The Delphi epidemiological forecasting group at Carnegie Mellon University is undertaking a massive effort to develop leading indicators for COVID-19 outbreaks, and if you are an R or Python developer you can help. Delphi is working with both Facebook and Google to analyze the data from daily surveys that ask respondents if they (or people they know) are experiencing COVID like symptoms. The responses permit Delphi to construct a % CLI in-community signal at the county level across the United States that is being used to improve forecasts and inform public health officials. The Facebook Survey reaches approximately 74,000 people each day, and at its peak, over 1.2 million people responded to the Google Survey in a single day.
The aggregated data is publicly available daily through Delphi’s COVIDcast API, and fully de-identified individual survey responses available to researchers who agree to the data use terms. Also note that the data from the Facebook survey is never seen by Facebook. The survey is advertised through Facebook but hosted on a Delphi platform.
You can view the dashboard for the COVIDcast real-time COVID-19 indicators.
This is open data science at its best. It is a sophisticated project for the public good: conceived and managed by experts, informed by big data and careful about data privacy that makes its work publicly available – and you can become a part of it. The COVIDcast API is easily accessible through both R covidcast and Python covidcast packages and the Delphi team would welcome your help working through the issues on their GitHub repo. Issues are categorized as being relevant to either R or Python, and several are flagged as good first issues.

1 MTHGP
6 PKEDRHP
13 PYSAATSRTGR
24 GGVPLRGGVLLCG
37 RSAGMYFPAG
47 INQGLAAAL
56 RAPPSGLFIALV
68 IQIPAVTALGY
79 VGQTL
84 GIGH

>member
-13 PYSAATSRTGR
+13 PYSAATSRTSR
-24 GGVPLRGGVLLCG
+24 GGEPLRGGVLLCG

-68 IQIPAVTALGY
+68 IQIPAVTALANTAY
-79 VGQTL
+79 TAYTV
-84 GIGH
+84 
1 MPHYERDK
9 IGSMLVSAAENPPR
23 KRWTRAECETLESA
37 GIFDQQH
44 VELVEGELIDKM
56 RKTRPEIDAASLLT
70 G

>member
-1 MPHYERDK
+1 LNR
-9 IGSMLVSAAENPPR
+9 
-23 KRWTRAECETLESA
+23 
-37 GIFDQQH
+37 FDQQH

One outstanding aspect of the Delphi Group is that this team really makes an effort to communicate. They not only make their data and results available, they also try to help people understand the data science. They share their ideas, delve into the underlying statistics, present the challenges, and describe what’s working and what’s not. Delphi recently started a blog, and I don’t think you will find a better chronicle of data science in action. My favorite post so far, Can Symptoms Surveys Improve COVID-19 Forecasts?, can be found here.